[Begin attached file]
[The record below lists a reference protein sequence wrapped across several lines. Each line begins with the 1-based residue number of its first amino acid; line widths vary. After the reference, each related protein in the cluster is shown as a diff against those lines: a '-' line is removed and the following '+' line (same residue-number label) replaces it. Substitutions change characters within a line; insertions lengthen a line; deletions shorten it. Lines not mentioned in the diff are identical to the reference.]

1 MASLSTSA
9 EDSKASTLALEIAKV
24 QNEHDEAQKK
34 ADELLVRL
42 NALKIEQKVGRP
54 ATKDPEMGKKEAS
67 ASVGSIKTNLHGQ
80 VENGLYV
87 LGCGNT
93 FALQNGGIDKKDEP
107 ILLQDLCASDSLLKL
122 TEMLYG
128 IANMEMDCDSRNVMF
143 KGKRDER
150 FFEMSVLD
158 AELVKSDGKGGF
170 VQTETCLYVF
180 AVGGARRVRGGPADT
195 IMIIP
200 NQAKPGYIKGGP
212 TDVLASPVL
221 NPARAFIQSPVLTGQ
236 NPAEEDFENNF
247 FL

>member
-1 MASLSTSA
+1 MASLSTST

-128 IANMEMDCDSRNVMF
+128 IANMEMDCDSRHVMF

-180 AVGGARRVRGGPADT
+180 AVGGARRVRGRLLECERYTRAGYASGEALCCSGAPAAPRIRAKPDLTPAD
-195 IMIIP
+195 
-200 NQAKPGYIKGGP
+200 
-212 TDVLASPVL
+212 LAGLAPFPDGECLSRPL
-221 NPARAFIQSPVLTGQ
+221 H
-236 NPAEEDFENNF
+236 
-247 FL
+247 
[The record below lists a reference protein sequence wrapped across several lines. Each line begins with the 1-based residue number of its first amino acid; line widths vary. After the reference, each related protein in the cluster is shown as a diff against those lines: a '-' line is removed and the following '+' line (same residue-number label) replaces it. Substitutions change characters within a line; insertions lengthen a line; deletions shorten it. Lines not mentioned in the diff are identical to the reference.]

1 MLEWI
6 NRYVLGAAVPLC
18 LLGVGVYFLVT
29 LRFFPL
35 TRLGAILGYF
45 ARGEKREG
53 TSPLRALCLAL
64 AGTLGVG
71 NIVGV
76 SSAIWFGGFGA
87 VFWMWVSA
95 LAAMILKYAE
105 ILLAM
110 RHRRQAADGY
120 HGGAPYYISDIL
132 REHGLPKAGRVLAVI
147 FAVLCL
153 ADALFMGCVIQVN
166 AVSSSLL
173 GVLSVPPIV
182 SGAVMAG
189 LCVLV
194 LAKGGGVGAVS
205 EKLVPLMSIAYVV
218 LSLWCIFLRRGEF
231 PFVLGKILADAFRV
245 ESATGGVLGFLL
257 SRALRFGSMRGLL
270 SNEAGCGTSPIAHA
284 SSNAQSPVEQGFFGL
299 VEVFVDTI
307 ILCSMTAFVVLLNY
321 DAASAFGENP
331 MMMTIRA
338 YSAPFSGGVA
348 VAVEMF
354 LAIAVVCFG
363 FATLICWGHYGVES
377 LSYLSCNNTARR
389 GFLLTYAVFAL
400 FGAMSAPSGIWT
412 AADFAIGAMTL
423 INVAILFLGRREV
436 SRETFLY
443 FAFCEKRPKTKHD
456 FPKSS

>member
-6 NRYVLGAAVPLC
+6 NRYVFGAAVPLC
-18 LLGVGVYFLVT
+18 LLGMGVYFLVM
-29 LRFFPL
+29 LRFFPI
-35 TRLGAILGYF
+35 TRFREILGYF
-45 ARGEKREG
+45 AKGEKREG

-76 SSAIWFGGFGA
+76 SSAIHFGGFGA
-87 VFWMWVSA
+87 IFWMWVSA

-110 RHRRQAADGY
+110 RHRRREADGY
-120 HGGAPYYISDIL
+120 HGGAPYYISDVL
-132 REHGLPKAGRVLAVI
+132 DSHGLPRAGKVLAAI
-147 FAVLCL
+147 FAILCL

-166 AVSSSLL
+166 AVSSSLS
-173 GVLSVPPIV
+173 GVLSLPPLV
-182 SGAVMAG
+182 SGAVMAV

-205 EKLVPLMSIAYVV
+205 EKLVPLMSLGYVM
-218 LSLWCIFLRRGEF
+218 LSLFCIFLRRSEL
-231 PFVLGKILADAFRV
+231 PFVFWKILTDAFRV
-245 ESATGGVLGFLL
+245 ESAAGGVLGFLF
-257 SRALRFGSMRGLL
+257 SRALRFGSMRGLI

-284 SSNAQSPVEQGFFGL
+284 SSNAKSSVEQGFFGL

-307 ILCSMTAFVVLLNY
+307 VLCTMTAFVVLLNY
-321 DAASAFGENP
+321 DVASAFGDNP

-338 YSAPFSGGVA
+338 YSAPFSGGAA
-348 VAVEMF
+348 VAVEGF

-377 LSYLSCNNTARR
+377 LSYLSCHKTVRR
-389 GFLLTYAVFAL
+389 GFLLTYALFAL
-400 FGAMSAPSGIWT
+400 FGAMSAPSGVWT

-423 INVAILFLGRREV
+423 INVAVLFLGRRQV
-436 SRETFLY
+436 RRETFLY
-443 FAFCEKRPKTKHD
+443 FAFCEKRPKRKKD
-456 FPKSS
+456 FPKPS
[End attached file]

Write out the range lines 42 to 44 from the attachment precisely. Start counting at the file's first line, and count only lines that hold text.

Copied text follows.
+236 
-247 FL
+247 